Unemployment rates crept up slightly in Clark and Champaign counties last month, but economists noted joblessness remained relatively stable compared to the same time last year.
Clark County’s unemployment rate rose from 4.1 percent in April to 4.3 percent last month, according to information from the Ohio Department of Job and Family Services released Tuesday. The unemployment rate was 4.4 percent in Clark County in May last year.
In Champaign County, the unemployment rate crept up from 3.5 percent to 3.8 percent between April and May. The unemployment rate in that county was 3.7 percent in May last year.
Employment figures for both counties held steady when compared to a year ago, said Bill LaFayette, owner of Regionomics, a Columbus-based economics and workforce consulting firm.
Comparing the employment figures over a longer period of time provides a more accurate picture of how the economy is faring, he said. Unemployment rates tend to rise heading into the summer as school ends and students and other workers begin looking for temporary work, he said.
The monthly county updates from the state aren’t adjusted to account for seasonal patterns that include summer hiring, major holidays and school schedules for example. The U.S. and state figures are adjusted for those factors.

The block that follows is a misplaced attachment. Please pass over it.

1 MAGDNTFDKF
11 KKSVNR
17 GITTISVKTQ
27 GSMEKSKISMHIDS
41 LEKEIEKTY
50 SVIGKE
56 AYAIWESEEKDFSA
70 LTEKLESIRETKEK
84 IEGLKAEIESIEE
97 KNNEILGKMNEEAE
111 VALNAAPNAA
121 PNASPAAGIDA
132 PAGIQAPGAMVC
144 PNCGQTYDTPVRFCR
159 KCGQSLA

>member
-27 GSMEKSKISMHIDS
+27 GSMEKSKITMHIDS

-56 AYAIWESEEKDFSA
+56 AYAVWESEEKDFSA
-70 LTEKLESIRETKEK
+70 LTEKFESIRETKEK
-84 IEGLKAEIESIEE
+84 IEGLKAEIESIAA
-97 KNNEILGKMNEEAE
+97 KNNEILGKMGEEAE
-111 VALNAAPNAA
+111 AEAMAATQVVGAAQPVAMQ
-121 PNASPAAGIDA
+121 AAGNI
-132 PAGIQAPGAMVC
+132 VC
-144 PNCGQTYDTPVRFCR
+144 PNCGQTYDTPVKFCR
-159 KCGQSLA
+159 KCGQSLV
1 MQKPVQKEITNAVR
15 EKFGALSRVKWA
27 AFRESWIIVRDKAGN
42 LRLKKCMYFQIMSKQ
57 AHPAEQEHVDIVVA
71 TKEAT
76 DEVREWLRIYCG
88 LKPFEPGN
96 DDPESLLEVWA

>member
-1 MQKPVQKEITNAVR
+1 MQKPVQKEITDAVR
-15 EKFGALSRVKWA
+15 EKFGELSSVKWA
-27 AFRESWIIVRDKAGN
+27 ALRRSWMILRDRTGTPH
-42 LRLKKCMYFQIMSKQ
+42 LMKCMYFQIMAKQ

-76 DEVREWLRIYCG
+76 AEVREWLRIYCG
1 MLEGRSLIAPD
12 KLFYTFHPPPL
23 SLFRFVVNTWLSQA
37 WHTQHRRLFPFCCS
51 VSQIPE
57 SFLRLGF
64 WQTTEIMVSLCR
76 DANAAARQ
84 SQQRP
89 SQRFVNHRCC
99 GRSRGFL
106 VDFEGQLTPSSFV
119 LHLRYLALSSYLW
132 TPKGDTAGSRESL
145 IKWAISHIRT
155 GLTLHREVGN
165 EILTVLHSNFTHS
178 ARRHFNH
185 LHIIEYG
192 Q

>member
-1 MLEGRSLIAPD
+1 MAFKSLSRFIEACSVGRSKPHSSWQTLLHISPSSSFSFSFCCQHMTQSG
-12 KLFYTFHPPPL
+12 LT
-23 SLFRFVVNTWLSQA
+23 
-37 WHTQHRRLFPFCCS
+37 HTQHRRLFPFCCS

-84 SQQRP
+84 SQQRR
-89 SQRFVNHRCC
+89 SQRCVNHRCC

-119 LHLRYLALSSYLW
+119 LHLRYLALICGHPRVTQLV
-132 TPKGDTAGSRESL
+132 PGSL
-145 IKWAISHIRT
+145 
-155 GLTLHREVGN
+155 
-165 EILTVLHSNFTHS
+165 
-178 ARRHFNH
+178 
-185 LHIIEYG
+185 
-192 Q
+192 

“You’ve got to be a little cautious with May numbers because that’s where the seasonal adjustments start getting really big,” LaFayette said.
In Clark County, the number of people listed as unemployed was flat compared to the same time last year, according to the state data. Both the number of people listed as employed and the size of the labor force, which includes people working and looking for work, saw a slight increase.
Ohio’s unemployment rate was 4.9 percent in May, down from 5 percent in April. Ohio’s 4.9 unemployment rate, which is seasonally adjusted, was unchanged compared to one year ago.
The state has seen job growth in recent years, but LaFayette said it’s lagged behind many other states.
“There’s growth, as there is in Clark County,” LaFayette said of Ohio. “But it’s way below the national average. If you pull Columbus and central Ohio out of the state numbers, the state numbers look quite a lot worse.”
The U.S. unemployment rate in May this year was 4.3 percent.
Information from the Ohio Department of Job and Family Services showed Ohio added about 6,300 jobs between April and May. Ohio shed jobs in manufacturing and construction over the month, but saw gains in education and health services, and professional and business services.